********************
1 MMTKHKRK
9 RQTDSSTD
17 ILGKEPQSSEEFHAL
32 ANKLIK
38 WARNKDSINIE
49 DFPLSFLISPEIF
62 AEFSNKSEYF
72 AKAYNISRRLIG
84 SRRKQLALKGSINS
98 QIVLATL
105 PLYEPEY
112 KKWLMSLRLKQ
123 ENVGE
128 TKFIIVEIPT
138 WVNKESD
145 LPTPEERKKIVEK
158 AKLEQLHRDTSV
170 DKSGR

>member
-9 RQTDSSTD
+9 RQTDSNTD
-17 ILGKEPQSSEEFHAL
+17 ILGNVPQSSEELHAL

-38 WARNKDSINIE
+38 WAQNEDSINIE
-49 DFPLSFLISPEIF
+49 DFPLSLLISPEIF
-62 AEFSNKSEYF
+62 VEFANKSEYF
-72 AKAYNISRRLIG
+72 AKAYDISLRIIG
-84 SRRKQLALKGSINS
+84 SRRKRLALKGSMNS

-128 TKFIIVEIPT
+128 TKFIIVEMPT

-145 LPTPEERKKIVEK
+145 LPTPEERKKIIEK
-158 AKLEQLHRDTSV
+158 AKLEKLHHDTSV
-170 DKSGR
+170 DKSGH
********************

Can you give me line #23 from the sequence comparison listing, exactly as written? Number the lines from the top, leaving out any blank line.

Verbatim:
+17 ILGNVPQSSEELHAL